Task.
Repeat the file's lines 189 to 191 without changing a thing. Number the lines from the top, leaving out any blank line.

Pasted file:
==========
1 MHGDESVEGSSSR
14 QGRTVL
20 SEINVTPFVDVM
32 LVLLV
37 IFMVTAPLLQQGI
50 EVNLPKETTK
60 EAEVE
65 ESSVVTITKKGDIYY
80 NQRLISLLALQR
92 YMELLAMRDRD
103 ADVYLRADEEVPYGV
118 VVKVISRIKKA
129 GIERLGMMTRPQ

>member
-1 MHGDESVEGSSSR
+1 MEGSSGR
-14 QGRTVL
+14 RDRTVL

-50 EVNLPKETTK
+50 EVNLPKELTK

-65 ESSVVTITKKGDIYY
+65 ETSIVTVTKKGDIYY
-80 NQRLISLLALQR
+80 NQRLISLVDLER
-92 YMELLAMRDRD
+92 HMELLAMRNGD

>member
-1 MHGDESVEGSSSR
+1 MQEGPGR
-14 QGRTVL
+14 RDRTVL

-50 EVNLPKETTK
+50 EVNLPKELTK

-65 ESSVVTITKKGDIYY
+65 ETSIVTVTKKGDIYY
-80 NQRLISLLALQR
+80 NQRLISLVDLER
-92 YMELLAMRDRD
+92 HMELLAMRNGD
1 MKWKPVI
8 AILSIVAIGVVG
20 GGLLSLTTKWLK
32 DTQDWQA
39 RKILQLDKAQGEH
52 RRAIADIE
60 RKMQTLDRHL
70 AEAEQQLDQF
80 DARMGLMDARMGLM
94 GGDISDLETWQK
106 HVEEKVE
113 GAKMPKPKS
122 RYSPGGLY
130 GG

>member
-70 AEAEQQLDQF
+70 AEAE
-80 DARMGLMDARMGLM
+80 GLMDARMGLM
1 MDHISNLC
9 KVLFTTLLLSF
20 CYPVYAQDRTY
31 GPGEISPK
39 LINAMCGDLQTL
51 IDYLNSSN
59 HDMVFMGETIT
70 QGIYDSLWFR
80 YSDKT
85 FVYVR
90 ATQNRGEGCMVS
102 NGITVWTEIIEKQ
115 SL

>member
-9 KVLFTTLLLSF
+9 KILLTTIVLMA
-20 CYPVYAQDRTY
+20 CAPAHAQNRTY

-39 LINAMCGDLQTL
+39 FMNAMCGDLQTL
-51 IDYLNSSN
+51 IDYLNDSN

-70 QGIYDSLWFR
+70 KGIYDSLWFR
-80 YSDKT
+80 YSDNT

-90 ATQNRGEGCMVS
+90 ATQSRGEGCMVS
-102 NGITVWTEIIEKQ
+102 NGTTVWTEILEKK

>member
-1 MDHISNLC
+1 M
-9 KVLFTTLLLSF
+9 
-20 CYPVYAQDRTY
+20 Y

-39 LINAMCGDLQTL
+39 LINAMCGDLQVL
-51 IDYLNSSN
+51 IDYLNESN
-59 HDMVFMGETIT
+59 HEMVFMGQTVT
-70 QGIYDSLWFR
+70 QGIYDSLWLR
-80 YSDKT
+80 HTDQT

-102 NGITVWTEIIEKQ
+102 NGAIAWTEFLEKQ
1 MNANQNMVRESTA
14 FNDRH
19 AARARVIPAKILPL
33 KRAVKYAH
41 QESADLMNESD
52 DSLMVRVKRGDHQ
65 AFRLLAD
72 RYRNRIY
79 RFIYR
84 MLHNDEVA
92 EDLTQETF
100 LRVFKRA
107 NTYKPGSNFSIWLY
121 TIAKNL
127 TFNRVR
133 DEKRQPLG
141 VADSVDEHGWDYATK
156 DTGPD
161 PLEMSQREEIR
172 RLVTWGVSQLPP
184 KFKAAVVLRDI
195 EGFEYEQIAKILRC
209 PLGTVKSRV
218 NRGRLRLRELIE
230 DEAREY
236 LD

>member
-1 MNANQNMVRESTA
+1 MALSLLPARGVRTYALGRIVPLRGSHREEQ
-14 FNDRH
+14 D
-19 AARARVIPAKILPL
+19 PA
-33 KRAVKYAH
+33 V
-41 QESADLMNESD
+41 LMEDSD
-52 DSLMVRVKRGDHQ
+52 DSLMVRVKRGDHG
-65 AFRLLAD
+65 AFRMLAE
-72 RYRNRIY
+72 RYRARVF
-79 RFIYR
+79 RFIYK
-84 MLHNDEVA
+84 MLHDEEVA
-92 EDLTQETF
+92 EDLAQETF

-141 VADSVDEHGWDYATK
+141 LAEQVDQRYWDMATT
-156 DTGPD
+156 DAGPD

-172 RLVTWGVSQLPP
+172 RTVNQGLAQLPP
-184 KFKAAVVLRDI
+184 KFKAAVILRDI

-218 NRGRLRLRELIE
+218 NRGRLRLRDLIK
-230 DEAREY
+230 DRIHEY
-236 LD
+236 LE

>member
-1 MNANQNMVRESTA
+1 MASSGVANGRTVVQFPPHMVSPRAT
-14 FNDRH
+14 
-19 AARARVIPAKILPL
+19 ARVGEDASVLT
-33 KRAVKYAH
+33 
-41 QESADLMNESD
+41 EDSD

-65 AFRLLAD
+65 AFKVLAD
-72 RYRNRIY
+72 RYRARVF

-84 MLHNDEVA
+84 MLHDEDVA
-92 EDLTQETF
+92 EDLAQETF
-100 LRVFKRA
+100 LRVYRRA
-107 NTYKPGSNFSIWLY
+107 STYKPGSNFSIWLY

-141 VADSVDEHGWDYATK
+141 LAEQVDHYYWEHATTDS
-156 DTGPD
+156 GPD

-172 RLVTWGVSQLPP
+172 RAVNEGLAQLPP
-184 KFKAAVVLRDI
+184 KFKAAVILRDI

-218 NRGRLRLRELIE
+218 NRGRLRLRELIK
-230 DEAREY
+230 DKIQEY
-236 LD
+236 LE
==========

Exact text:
+92 EDLAQETF
-100 LRVFKRA
+100 LRVYRRA